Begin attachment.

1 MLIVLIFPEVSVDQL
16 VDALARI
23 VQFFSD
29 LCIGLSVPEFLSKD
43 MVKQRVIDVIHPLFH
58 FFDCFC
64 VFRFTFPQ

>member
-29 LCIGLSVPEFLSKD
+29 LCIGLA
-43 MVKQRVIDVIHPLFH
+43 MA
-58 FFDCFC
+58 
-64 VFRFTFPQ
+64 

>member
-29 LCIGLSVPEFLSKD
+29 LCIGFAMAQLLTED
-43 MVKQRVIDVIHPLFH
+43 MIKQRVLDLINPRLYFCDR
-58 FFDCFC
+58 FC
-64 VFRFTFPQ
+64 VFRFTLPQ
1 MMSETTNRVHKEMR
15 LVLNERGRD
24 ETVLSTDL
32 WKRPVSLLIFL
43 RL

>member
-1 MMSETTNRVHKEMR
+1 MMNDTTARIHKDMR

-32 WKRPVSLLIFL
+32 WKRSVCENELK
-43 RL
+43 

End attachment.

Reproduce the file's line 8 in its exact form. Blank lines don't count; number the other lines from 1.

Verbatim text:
>member